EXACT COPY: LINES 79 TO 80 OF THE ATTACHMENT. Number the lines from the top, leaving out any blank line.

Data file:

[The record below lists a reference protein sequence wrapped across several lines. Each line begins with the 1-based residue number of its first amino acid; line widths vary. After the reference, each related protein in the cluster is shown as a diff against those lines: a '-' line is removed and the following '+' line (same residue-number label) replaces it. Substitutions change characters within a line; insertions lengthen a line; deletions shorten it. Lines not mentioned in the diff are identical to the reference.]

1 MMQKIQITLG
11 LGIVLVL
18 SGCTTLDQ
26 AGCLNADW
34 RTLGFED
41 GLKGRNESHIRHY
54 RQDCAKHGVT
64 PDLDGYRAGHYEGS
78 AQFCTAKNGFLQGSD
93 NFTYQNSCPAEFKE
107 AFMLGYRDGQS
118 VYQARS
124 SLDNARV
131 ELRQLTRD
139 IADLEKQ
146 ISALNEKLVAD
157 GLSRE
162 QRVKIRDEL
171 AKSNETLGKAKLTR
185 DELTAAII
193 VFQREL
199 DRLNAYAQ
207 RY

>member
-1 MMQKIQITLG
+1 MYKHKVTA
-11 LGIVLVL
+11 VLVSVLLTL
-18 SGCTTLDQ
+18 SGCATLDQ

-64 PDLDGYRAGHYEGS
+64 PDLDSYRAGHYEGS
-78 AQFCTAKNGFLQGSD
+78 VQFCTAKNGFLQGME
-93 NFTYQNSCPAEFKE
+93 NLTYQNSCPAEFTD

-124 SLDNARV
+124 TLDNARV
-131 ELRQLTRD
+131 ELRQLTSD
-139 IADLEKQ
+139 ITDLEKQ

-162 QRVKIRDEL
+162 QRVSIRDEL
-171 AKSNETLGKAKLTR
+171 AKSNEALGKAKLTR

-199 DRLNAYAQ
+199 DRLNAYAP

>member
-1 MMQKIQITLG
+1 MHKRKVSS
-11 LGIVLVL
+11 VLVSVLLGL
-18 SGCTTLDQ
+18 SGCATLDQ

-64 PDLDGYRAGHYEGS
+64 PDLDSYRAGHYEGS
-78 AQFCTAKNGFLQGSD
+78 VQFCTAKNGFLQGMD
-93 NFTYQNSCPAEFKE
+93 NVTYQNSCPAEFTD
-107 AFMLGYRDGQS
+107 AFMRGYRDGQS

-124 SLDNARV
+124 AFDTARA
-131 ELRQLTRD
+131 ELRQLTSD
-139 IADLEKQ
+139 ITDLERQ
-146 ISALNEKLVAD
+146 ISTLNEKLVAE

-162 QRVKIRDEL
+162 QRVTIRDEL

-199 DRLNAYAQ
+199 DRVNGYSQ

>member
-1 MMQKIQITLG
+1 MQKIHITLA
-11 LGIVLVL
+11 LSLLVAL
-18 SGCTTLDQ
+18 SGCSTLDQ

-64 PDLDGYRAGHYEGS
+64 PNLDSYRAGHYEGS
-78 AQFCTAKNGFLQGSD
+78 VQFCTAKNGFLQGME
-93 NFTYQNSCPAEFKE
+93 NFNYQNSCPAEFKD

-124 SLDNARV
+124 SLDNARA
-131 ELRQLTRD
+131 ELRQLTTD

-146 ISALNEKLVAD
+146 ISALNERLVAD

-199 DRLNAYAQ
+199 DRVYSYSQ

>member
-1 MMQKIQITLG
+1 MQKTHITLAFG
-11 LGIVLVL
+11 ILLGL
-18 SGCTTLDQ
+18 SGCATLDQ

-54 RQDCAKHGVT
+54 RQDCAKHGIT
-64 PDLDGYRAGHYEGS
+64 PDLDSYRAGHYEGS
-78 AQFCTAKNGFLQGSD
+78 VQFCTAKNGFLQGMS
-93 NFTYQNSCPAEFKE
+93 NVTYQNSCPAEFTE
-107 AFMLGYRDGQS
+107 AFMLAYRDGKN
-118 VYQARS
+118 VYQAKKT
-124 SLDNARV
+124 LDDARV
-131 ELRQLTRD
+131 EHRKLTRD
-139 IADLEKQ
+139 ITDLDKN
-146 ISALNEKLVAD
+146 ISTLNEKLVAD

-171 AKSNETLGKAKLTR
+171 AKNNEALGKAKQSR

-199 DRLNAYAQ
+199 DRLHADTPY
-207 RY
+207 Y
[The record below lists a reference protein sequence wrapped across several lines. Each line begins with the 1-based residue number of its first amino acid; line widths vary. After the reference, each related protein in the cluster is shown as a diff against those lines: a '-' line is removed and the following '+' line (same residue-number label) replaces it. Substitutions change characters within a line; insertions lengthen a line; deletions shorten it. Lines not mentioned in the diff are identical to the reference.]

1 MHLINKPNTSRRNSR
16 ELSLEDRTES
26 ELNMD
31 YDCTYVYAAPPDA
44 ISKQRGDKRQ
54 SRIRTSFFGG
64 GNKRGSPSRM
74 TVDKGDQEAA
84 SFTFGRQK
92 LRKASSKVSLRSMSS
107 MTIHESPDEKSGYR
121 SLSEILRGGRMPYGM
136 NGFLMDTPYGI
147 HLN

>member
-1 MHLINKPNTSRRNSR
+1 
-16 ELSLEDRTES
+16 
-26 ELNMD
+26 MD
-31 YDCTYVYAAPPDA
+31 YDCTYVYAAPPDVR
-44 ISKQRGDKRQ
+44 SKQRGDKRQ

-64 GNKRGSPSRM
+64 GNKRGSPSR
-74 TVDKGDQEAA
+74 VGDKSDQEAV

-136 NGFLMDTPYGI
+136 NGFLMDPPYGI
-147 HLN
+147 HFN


+1 MQKIHITLA
-11 LGIVLVL